Peep! Peep! How Thomas the Train Can Reveal Your Child’s Destiny
Have you ever watched a child play with Thomas the Train?
Are the engines and cars his focus or is it designing and building the track?
Here are four ways a child might play with Thomas the Train. As a parent, your job is to encourage and nurture the gift in your child. Don’t limit him to the way you think it should be done.
- This child loves to build intricate track layouts on his own Island of Sodor. Bridges and sheds. Tunnels and buffers. Each day he takes down the old track and builds a new design -- it is the designing and the building which motive the child. The engines are of secondary importance but useful to test the track. This child will be an engineer and grow up to design important buildings, or perhaps a carpenter and build houses.
- This child loves to match up the colored engines and cars. All the blues in a row followed by all the reds, and the track must be matching with no flaws. “Daddy, you play with Hiro and Douglas and Donald because you’re wearing a black shirt.” How the track is laid out is not important and the same track design could be used for weeks. It’s color that’s important. This child will be an artist when he grows up and paint beautiful pictures.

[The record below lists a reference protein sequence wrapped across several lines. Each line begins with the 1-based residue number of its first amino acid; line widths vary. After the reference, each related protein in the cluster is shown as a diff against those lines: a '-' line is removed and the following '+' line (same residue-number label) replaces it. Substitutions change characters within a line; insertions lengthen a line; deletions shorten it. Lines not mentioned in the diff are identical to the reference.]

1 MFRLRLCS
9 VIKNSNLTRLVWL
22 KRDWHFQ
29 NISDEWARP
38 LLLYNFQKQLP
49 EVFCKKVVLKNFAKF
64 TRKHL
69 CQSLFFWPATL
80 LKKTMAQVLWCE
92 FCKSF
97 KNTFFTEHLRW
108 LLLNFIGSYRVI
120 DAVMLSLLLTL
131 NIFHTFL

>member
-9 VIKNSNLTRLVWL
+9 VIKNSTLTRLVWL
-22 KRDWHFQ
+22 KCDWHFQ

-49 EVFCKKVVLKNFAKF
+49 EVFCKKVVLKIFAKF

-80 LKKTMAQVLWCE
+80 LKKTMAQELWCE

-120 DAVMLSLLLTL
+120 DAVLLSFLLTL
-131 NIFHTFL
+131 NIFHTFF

- This child loves to make up stories or set up reenactments with the trains. “Diesel Ten calls Thomas a Blue Puffball.” Collecting a variety of engines and cars is the important thing, along with knowing all their names. The track layout is a minor interest but useful to further the story. This child loves words and when he grows up will write books or movie scripts.
- This child loves to make up conversations among the engines and make sure they are properly introduced. Friendships and being “Really Useful” are important. This child will one day be a counselor and help people with their problems.
Which of these four types is your child? Which is you? Is there something I’m missing?
New Boston, Illinois
Grammy to Eric, Michael, and Hunter